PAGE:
Show: Delphi C++
Display Preferences

Delphi compiler directives

From RAD Studio
Jump to: navigation, search

Go Up to Delphi Compiler Directives (List) Index

Each Delphi compiler directive is classified as one of the following:

A compiler directive is a comment with a special syntax. The compiler directive starts with a $ (dollar-sign) as the first character after the opening comment delimiter, immediately followed by a name (one or more letters) that designates the particular directive. You can include comments after the directive and any necessary parameters.

Compiler directives can be placed wherever comments are allowed. Note that comments beginning with the double-slash // cannot be used for compiler directives. For example:

{$hints off}        // a Delphi compiler directive
(*$hints off*)      // a Delphi compiler directive
//$hints off        // just a commentary, ignored

All directives, except switch directives, must have at least one space between the directive name and the parameters.

The three types of directives are described in the following paragraphs.

Contents

Switch Directives

Switch directives turn particular compiler features on or off. You can specify the directive using either its single-letter equivalent or its long name:

  • For the single-letter version, you add either + or - immediately after the directive letter. For example: {$A+}
  • For the long version, you supply the word "on" or "off." For example: {$ALIGN ON}

Switch directives are either global or local:

  • Global directives affect the entire compilation and must appear before the declaration part of the program or the unit being compiled.
  • Local directives affect only the part of the compilation that extends from the directive until the next occurrence of the same directive. They can appear anywhere.

Switch directives can be grouped in a single compiler directive comment by separating them with commas with no intervening spaces. For example:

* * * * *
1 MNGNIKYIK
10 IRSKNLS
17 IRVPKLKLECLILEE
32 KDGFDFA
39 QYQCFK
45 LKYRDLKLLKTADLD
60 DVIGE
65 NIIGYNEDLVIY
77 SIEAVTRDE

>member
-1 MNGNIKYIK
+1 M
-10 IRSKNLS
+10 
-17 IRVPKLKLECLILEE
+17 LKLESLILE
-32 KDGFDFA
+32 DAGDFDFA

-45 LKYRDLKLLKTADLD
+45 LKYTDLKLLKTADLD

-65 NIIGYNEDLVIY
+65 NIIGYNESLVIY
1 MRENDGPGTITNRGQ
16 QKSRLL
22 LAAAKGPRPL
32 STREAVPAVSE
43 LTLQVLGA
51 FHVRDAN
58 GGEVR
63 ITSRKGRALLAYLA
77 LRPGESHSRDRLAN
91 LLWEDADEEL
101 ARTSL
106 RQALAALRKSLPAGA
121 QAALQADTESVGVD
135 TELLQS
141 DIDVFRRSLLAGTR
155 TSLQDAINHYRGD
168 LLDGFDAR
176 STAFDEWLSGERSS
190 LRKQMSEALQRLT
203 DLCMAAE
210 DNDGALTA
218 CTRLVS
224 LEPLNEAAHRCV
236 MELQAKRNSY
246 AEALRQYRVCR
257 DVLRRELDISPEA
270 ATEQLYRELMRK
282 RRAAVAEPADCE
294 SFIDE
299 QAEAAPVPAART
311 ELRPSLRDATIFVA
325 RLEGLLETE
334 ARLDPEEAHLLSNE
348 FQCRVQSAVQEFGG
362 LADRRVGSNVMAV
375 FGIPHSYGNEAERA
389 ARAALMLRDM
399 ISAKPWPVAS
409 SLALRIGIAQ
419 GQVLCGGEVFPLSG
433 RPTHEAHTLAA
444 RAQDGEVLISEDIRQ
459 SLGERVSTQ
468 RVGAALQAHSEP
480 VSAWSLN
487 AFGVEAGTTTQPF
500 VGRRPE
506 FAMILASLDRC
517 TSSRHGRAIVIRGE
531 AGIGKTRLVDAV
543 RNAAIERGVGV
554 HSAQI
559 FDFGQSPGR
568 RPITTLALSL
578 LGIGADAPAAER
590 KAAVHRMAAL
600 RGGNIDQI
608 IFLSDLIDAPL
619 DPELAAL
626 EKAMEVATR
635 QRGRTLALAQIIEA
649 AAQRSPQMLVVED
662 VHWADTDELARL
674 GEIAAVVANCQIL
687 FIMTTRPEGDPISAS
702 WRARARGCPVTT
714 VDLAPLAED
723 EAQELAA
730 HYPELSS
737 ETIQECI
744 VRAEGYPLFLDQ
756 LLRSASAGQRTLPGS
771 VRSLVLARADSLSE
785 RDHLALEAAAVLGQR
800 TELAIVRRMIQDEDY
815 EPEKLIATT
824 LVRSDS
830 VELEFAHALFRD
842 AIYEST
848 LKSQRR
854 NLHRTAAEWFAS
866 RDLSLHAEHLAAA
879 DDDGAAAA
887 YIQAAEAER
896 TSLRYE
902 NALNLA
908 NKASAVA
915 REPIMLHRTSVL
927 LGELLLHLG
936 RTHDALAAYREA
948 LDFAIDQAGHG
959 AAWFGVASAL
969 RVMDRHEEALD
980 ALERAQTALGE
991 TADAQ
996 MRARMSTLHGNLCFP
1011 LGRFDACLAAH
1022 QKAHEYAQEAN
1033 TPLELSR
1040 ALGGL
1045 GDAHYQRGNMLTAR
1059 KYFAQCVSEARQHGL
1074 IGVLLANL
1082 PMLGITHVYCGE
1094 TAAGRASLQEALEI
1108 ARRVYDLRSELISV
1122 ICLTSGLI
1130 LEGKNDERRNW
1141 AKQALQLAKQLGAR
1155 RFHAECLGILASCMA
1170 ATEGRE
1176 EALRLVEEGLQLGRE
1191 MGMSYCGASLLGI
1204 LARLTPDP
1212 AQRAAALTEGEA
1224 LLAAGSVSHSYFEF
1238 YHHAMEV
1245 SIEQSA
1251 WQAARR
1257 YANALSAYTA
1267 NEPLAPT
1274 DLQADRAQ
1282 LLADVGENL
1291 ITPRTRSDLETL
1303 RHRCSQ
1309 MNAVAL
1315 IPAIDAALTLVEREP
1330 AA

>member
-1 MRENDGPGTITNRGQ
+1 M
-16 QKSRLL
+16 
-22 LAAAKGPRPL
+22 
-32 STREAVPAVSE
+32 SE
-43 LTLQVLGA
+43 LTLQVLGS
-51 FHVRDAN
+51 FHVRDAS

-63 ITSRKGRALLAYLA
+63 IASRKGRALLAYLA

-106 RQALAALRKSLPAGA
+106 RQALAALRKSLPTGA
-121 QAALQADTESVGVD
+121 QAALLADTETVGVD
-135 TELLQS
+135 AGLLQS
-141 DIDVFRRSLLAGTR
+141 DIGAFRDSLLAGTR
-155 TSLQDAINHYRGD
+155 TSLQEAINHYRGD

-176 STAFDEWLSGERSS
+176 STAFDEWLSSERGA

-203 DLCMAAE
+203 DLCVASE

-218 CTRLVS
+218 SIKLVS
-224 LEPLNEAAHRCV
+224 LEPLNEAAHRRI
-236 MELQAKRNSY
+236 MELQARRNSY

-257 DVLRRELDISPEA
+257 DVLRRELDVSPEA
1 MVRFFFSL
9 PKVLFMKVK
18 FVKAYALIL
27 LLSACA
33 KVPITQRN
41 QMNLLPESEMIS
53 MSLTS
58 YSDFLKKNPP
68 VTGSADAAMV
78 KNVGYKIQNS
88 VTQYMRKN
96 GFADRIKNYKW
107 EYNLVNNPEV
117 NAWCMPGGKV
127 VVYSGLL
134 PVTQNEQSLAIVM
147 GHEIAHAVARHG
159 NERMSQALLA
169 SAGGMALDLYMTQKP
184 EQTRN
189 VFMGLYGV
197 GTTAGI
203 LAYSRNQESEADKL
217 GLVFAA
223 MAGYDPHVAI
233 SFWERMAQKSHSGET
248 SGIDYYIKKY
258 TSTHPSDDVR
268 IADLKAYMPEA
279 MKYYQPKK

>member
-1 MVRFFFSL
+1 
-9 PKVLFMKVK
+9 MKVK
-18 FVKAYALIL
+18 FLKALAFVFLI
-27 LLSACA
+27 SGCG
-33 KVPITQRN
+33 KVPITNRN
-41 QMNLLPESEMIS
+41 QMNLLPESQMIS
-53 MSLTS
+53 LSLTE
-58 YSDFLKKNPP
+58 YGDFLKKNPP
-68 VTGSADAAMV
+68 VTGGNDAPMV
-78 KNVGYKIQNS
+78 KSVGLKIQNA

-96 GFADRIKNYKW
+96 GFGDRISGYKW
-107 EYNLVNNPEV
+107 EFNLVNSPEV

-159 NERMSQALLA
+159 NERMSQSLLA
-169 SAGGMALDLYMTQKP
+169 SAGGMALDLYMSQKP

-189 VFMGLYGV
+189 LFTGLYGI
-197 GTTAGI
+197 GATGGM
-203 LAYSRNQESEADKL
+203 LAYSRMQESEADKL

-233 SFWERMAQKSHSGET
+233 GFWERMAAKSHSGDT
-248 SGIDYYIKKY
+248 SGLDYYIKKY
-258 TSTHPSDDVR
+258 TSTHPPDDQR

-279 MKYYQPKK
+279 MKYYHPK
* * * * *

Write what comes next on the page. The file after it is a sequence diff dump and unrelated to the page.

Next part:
{$B+,R-,S-}

This grouping does not work for long-named directives, which must be entered individually. For example:

{$optimization on,hints off}        // everything starting with "," is treated like a comment here

Parameter Directives

Parameter directives specify parameters that affect the compilation, such as file names and memory sizes.

Conditional Directives

Conditional directives cause sections of code to be compiled or suppressed based on specified conditions, such as user-defined conditional symbols.

Examples

Here are some examples of compiler directives:

{$B+}
{$R- Turn off range checking}
{$I TYPES.INC}
{$M 32768,40960}
{$DEFINE Debug}
{$IFDEF Debug}
{$ENDIF}

Various Ways You Can Enter Compiler Directives

Note: Directives embedded in the source code have priority over directives specified on the command line or in Project > Options > Delphi Compiler > Compiling.

In source code

You can insert compiler directives directly into your source code.

Here is an example of conditional compilation in the Math.pas file (in your product \source directory):

 procedure DivMod(Dividend: Cardinal; Divisor: Word;
   var Result, Remainder: Word);
 {$IFDEF PUREPASCAL}
 begin
   Result := Dividend div Divisor;
   Remainder := Dividend mod Divisor;
 end;
 {$ELSE !PUREPASCAL}
 {$IFDEF X86ASM}
 asm // StackAlignSafe
         PUSH    EBX
         MOV     EBX,EDX
         MOV     EDX,EAX
         SHR     EDX,16
         DIV     BX
         MOV     EBX,Remainder
         MOV     [ECX],AX
         MOV     [EBX],DX
         POP     EBX
 end;
 {$ENDIF X86ASM}
 {$ENDIF !PUREPASCAL}

Using command-line switches

You can also change the default directives using the -$directive switch with the command-line compiler, dcc32, and for the IDE, bds.exe.

When using the command-line compiler, you can specify compiler directives on the command line; for example,

DCC32 -$R+ MYPROG

Using the IDE

You can set many of the compiler directives on the Project > Options > Delphi Compiler > Compiling dialog box. Any changes you make to the settings on the Compiling page affect all units whenever their source code is recompiled in subsequent compilations of that project. If you change a compiler switch and compile, all units for which you have source code are recompiled with the new settings.

If you are working in the Code Editor and want a quick way to see the compiler directives that are in effect, press Ctrl+O+O. The current directives settings are inserted in a horizontal line at the top of your file, along with other current settings, such as compiler warnings (the settings for the $WARN directive). These lists are added to the beginning of your source file unless you do an undo (Ctrl+Z) or manually delete the list:

Directives.png

See Also

Personal tools
In other languages